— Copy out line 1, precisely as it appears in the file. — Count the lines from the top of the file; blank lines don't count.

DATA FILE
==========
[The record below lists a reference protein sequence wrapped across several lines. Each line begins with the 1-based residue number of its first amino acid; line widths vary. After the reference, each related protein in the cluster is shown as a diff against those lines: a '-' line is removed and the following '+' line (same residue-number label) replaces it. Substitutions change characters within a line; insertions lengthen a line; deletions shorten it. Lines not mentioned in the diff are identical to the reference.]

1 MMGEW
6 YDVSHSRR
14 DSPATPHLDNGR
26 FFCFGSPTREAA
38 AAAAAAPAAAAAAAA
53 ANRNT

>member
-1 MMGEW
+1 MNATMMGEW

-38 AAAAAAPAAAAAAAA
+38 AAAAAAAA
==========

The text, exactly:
[The record below lists a reference protein sequence wrapped across several lines. Each line begins with the 1-based residue number of its first amino acid; line widths vary. After the reference, each related protein in the cluster is shown as a diff against those lines: a '-' line is removed and the following '+' line (same residue-number label) replaces it. Substitutions change characters within a line; insertions lengthen a line; deletions shorten it. Lines not mentioned in the diff are identical to the reference.]